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S. Korea considers building own stealth fighter jets

All Headlines 13:51 December 27, 2010

SEOUL, Dec. 27 (Yonhap) -- South Korea's military is considering developing its own stealth fighter jets to help effectively deter North Korea, a source said Monday, amid heightened tension following the North's deadly bombardment on a border island.

Under a multi-billion-dollar project launched in 2000, South Korea plans to develop an indigenous, multi-role fighter by 2020. The main priority of the project, code-named "KF-X," is aimed at producing a fighter with higher capabilities than a KF-16 class fighter.

However, the military is shifting the focus of the project to build its own stealth fighter in the wake of the North's Nov. 23 shelling on Yeonpyeong Island that killed two marines and two civilians, the source said on the condition of anonymity.

"The basic concept for the Korean-style fighter to be developed from 2015 to 2020 is being changed to develop a stealth fighter to evade the enemy's air-radar system," the source said.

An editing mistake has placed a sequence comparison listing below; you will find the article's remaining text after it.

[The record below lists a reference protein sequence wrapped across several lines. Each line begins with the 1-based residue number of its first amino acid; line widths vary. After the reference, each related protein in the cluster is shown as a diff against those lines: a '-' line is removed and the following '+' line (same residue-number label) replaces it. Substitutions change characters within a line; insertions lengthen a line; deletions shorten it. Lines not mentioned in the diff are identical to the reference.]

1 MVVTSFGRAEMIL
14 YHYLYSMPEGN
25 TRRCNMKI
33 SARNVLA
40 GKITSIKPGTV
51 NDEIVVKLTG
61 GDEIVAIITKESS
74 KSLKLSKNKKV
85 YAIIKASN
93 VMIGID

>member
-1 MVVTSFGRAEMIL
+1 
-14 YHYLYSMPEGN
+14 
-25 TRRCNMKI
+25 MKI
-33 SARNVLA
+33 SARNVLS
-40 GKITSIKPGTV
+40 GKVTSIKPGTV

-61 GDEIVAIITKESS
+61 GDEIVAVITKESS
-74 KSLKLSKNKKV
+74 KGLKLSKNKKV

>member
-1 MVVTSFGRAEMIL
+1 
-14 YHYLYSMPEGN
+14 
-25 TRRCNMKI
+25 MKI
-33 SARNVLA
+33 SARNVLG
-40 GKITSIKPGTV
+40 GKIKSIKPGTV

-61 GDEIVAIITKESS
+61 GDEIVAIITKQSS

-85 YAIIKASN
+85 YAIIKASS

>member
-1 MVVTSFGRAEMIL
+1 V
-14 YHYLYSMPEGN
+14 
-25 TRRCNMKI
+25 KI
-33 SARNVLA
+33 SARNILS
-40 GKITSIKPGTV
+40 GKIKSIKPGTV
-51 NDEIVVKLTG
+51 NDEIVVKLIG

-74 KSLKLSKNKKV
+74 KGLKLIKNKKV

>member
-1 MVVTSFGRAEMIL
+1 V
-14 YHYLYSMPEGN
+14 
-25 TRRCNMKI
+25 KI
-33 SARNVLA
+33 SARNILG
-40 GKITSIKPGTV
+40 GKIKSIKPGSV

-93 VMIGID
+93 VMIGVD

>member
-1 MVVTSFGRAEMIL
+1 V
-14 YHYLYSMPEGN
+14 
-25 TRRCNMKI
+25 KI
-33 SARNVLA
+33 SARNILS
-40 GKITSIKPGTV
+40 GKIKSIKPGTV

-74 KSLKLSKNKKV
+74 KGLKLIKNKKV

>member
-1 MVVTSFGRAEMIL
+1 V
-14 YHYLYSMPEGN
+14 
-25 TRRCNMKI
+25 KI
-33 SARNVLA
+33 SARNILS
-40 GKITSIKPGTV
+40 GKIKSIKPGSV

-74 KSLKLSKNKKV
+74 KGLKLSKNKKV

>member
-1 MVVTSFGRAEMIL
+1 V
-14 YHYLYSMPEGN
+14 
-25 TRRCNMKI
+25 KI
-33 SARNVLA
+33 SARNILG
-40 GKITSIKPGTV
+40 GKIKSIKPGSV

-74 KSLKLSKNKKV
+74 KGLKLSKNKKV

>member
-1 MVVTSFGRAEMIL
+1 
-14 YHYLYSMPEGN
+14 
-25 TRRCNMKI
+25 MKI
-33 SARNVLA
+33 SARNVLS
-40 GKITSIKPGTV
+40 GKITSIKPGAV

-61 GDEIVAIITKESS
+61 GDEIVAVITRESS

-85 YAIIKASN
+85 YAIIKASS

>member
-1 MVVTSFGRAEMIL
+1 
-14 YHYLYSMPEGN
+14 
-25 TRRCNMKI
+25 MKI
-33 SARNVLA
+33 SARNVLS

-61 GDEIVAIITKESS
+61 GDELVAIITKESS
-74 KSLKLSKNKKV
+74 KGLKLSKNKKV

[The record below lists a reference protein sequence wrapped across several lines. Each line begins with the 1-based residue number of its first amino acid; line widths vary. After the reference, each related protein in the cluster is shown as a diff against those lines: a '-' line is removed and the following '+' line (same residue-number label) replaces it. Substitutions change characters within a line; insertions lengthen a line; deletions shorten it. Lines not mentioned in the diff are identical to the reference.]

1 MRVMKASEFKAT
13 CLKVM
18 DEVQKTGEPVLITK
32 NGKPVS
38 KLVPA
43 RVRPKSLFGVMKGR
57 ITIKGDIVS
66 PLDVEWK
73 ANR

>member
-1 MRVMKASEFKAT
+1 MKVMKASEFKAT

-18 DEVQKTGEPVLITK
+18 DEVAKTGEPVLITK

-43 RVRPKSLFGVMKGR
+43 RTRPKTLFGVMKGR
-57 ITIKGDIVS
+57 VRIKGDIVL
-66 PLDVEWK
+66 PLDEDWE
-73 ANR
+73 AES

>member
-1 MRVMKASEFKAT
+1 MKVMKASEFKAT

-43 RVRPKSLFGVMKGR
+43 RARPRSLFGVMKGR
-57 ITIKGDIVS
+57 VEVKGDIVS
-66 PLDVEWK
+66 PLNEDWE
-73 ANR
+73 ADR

"The concept has been taking more concrete shape since North Korea's artillery attack on Yeonpyeong Island," the source said.

At a time when North Korea's threats of missiles and nuclear programs are growing, there has been a "common understanding" within the military that it should develop a stealth fighter to deter and cope with those threats, according to the source.

"If our military owns stealth fighters, it could put significant psychological pressure on the North Korean leadership," the source said.

Since the Nov. 23 shelling, South Korea has held a series of military drills, either on its own or with the United States. The South's military staged a live-fire drill on Yeonpyeong last week, ignoring repeated North Korean threats of retaliation.

The North's bombardment on Yeonpyeong, a tiny island that is home to a fishing community and marine bases near the tense Yellow Sea border with North Korea, was the first attack on a civilian area on the South's soil since the end of the 1950-53 Korean War.

South Korean military officials, under intense criticism over what many called feeble responses to North Korea's shelling, have pledged to hit back hard if Pyongyang attacks again. Such a response would include the use of air power.

The two Koreas are still technically at war after the Korean War ended in an armistice, not a permanent peace treaty. About 28,500 U.S. troops are stationed in South Korea as a deterrent against the North.


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